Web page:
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Naismith was a curious hybrid of a man. Canadian by birth, he had been raised by relatives following his parents' deaths from typhoid and had spent his childhood among lumberjacks and farmers in rural Ontario. Yet he devoted his late adolescence and young adulthood to the study of theology, philosophy and ancient languages (he would become a doctor of medicine and divinity) and resolved to enter the ministry. Teaching at the YMCA Training School before ordination seemed perfectly suited to this man's dual nature: physically robust on the one hand, piously Christian on the other. He was also a modest man, untroubled by working for Gulick, who was younger than he. Indeed, Naismith took to heart something his superior had told him. "Dr. Gulick had reminded me on one occasion that there is nothing new under the sun," Naismith once noted. "What appears new is just a combination of older things."
Gulick was correct in the broadest of senses. Elements of what Naismith would invent existed as long ago as 1200 B.C., when the Olmec Indians of Mexico played a ball-and-hoop game of religious significance. Variations persisted through the heydays of the Mayans and the Aztecs and up until the Spanish conquest in the 1500s. More recently the Argentines have played a game similar to basketball, called pato, on horseback. And in parts of Indonesia, a game is played by placing a basket in the middle of a village and tossing into it a "ball" resembling a badminton shuttlecock.
Naismith said he did not know any of this as he sat in his office sketching out some of the conditions a new game must meet. It had to be vigorous, so the wintering ruggers and footballers wouldn't feel like pantywaists. It had to be simple, so anyone could play it, but it had to have a degree of difficulty, to attract players of a scientific bent and to keep a challenge alive through the winter. And it had to be safe enough to be played in a cramped gymnasium measuring 50 feet by 30 feet.
Like any good inventor, Naismith was a problem solver. As he fashioned basketball out of fragments of other games, he sought to eliminate the flaws he saw in the popular sports of the day. The scourge of rugby and football was their roughness, which stemmed largely from tackling. Who got tackled? Runners. So Naismith decided that, in his game, the ball could be passed in any direction but not carried.
Yet if passing were permitted willy-nilly, the game might degenerate into little more than keep-away. Thus, this new game needed an objective, a literal goal—but not a goal on which violent rushes would be mounted, as in football, rugby and lacrosse. This, after all, would be played on a hard surface, and violent collisions would be too dangerous.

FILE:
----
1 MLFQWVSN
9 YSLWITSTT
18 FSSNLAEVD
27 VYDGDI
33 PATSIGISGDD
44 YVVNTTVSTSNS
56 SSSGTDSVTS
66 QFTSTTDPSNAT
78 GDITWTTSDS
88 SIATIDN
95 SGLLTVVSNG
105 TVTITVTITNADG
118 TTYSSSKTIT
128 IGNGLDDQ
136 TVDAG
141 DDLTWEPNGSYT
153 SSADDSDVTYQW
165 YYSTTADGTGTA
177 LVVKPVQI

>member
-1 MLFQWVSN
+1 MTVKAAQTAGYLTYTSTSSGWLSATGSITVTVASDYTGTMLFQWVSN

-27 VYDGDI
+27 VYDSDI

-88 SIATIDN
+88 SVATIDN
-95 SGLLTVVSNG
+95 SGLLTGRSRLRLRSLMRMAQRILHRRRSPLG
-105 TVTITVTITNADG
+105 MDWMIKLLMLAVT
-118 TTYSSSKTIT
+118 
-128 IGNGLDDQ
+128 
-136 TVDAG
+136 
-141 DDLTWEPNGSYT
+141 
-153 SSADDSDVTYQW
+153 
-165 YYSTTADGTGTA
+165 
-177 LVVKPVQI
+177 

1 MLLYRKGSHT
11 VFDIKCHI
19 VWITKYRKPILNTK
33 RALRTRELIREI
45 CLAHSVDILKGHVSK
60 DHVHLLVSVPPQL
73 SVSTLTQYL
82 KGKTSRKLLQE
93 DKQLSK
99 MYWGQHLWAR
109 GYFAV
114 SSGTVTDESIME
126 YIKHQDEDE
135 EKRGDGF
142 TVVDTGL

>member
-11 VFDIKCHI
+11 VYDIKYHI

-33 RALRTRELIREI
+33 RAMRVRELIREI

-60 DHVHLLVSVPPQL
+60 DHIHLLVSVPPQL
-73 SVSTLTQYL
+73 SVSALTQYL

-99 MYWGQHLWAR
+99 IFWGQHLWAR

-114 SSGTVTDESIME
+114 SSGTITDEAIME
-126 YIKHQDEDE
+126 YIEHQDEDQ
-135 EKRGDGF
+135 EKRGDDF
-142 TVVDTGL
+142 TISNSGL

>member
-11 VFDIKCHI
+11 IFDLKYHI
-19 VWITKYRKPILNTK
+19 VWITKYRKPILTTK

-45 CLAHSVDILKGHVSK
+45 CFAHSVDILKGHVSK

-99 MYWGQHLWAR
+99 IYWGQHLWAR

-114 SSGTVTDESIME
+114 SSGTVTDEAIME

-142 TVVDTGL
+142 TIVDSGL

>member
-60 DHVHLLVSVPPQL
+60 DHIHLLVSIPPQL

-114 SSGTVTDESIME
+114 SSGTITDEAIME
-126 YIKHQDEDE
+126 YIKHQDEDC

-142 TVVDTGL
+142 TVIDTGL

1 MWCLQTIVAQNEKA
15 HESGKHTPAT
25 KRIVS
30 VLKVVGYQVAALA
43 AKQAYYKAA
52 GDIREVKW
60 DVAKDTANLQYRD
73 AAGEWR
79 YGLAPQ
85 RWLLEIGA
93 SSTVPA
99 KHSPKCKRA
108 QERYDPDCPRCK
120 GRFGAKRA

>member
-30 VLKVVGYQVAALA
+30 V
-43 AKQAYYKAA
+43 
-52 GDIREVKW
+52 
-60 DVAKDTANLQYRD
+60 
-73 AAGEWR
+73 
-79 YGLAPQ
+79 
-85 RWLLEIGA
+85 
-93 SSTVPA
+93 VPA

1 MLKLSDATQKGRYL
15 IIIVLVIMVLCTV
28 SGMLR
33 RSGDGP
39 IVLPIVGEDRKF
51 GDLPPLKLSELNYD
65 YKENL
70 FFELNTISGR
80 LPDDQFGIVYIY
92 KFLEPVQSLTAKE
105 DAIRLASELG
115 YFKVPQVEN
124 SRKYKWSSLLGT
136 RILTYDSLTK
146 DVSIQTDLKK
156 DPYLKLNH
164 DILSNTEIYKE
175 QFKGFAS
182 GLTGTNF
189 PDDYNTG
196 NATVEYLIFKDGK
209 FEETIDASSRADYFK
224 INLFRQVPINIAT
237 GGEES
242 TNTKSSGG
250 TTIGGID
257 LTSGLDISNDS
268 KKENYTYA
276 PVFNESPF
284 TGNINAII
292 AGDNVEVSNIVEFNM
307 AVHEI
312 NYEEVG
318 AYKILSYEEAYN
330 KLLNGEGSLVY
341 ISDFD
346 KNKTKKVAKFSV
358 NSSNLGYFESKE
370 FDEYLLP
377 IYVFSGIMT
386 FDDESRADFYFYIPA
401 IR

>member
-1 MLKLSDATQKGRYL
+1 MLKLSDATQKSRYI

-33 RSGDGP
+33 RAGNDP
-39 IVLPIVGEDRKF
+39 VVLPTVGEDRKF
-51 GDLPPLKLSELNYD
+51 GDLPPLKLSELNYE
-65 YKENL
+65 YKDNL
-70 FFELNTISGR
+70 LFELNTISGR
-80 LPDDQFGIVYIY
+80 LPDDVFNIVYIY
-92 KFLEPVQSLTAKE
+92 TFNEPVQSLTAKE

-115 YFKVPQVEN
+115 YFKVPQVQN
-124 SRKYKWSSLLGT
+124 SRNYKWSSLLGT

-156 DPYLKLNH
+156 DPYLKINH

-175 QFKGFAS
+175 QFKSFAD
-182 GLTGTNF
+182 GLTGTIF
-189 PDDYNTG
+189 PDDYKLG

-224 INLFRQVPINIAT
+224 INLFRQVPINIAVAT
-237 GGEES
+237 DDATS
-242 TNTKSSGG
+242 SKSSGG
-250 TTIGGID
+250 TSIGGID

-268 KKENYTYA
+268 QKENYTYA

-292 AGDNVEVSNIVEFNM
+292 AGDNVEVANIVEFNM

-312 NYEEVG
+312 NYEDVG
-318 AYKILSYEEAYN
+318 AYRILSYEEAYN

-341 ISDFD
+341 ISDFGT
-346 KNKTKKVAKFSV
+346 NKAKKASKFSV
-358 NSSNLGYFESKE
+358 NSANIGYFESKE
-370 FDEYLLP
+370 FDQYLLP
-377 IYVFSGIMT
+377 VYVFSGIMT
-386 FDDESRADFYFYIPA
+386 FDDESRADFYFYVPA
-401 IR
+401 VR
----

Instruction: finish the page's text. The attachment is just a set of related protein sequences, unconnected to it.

Here Naismith reached back to a pastime of his childhood in the hamlet of Bennies Corners, Ont. He and his friends had played a game called duck-on-a-rock. It involved trying to knock a good-sized rock off the top of a boulder by pelting it from a distance with other, smaller rocks. Duck-on-a-rock players, Naismith remembered, soon learned that accuracy was more important than force and that there was an optimal arc to a toss. Station the goal aloft, out of reach, he thought, and the game would become scientific. But what kind of goal? Here Naismith thought back again, to his days as a philosophy student at McGill University in Montreal, where rugby players stayed loose in the winter by tossing a ball into a box in the gym. And here, more or less, Naismith had his game—none too soon, for Gulick's 14 days were running out.
It took about an hour for Naismith to draft his original 13 rules, most of which can be found in some form in the game today. Then, on Dec. 21, 1891, he posted them shortly before the class was to meet.
"Hmmmph!" said one student when he showed up for phys ed. "A new game."
But the new game would bring the class to heel. Naismith divided his students into two teams of nine, and the first scrimmage ended with YMCA-executive-secretary-to-be William Chase having scored basketball's first—and the first game's only—basket, a toss from about 25 feet away.
Christmas vacation followed shortly thereafter, and a number of the players in the first game took "basket ball" back to their hometown YMCAs. The game grew astonishingly quickly thereafter, thanks largely to the farflung travels of Training School graduates and to Naismith's genial willingness to share his rules with anyone who showed interest. In addition, in spite of all of Naismith's precautions, many Y's considered the sport to be too rough, and teams that were turned out of Y's found new homes in Masonic temples, in dance halls, and on gym floors bounded by chicken wire—to keep the ball inbounds—which came to be known as cages. This introduced the game to even more people. Fundamentally, however, basketball grew because there was a need for a simple indoor wintertime game.